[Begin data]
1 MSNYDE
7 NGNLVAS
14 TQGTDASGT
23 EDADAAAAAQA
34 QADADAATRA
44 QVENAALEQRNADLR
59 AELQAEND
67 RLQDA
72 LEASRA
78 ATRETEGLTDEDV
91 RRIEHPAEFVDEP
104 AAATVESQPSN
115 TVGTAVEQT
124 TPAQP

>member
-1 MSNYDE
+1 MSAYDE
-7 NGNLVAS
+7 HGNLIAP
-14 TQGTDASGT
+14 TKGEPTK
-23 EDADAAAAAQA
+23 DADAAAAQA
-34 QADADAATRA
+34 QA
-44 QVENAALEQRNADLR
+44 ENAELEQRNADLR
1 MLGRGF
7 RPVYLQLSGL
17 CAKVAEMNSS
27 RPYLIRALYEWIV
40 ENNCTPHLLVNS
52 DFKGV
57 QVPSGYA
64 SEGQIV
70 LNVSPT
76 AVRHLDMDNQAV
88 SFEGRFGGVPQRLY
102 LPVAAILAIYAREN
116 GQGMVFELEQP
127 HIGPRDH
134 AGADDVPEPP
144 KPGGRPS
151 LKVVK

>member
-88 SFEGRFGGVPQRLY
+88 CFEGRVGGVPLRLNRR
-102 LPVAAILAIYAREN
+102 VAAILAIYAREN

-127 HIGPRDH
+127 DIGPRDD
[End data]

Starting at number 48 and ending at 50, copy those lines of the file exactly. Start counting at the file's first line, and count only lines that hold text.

-102 LPVAAILAIYAREN
+102 VAAILAIYAREN

-127 HIGPRDH